Let’s be honest here, Amy Coney Barrett is a Republican wet dream. She is just about the perfect candidate with whom they can replace Ruth Bader Ginsburg. She is like Clarence Thomas replacing Thurgood Marshall, only immensely more likable.
This nomination had all the suspense of this morning’s sunrise.
Barrett has all of these qualities that Republicans wanted in a nominee:
- She is a former law clerk of Antonin Scalia.
- She is only 48 years old.
- She has a slim judicial record to hold against her.
- She has (so far as can be ascertained) rock solid conservative views.
- She has (by all accounts) judicial temperament and personal restrint.
- She has a totally heart-warming personal story, including having seven children, two adopted from Haiti, plus a young son with down syndrome.
And if that weren’t enough, she is also unusually attractive for a judge, in a “girl next door who grew up to have seven kids” kind of way.
Rest assured, she will be confirmed with all Republicans voting on board, plus maybe a Democrat or two (I’m looking at you, Joe Machin).
The Democrats will huff and puff and engage in delaying tactics, and will generally be a pain in the Republican’s side.
But there is nothing they can really do to stop the train from arriving at the station.
And if that wasn’t bad enough, some pundits think this will motivate the conservative base to come out and vote.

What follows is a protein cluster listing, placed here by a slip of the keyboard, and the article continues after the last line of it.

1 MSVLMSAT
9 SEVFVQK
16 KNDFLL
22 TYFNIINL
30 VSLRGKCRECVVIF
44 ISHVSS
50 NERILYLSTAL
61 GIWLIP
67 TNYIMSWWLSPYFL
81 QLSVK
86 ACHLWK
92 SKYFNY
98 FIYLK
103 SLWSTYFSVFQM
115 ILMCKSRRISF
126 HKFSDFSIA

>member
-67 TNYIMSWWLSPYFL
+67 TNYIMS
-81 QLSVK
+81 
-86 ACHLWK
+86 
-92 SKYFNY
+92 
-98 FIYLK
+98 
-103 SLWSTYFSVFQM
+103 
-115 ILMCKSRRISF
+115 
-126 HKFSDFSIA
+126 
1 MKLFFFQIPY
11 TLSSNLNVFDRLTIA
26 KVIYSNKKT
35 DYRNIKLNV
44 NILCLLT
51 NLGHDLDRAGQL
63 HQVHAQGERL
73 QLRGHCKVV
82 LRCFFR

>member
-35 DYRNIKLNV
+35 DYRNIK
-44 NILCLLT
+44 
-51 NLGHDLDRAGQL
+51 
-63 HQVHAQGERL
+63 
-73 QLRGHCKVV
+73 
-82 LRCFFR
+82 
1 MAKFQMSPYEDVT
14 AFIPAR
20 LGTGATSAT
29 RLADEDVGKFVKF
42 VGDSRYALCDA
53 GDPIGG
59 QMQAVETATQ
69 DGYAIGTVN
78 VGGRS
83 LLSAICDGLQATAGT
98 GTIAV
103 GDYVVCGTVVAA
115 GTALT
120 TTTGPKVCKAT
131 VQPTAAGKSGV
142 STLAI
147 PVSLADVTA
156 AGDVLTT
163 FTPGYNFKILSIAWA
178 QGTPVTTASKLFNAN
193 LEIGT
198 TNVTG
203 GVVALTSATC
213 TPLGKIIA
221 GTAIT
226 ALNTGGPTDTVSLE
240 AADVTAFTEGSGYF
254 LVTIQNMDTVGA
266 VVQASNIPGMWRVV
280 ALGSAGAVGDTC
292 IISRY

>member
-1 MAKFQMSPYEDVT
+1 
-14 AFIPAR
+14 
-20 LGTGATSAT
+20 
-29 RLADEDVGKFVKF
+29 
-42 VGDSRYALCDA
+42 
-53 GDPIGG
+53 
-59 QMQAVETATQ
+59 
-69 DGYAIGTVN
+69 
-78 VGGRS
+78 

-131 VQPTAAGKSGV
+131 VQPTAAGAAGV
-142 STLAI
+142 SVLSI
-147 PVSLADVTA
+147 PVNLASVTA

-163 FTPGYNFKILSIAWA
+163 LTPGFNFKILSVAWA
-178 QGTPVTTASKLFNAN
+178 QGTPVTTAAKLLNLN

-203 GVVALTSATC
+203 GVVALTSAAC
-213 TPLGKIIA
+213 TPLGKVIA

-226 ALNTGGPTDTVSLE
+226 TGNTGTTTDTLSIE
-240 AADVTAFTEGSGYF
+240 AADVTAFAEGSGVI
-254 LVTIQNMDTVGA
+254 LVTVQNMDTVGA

Democrats have the thin solace that a substantial majority of American agree with them that the next President should make this appointment, and that they were absolutely flooded with small dollar donations after Moscow Mitch announced he would be ramming this appointment through the Senate.
One of the ironies in all of this is, of course, that Donald Trump is (and always has been) pro-choice. He adopted his phony pro-life stance as a matter of political convenience when he decided that he was going to run for President as a Republican.
I’m still amazed that none of his former girl-friends has yet come out of the woodwork to proclaim that the Donald paid for her abortion.
Clearly, Ruth Bader Ginsburg made a mistake by trying to hang on forever. She was first diagnosed with colon cancer back in 1990, and then diagnosed with pancreatic cancer — the type of cancer that killed her — in 2009. We now know that in 2013 Obama had a lunch with her trying to gently nudge her to consider retirement.
For better or worse, Ginsburg is part of the argument that Supreme Court appointments should not be a life-term. (There are currently proposals, which I support, to make Supreme Court appointments maximum 18 year terms.)
But here we are.
At this point, the only thing progressives, liberals, and fair-minded people can do is go out and vote. Vote the Orange Kumquat out of office, and vote as many of his hypocritical acolytes in the Senate out with him as is legally possible.